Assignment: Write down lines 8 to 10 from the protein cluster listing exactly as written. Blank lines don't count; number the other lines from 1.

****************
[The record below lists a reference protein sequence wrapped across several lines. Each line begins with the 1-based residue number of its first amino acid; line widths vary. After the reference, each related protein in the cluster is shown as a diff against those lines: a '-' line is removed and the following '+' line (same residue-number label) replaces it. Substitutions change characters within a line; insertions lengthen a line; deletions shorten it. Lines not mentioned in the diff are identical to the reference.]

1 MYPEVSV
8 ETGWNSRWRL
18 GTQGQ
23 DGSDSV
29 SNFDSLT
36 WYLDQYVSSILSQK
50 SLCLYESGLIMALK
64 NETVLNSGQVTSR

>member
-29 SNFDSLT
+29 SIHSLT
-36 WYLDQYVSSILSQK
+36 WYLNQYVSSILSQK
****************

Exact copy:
50 SLCLYESGLIMALK
64 NETVLNSGQVTSR

>member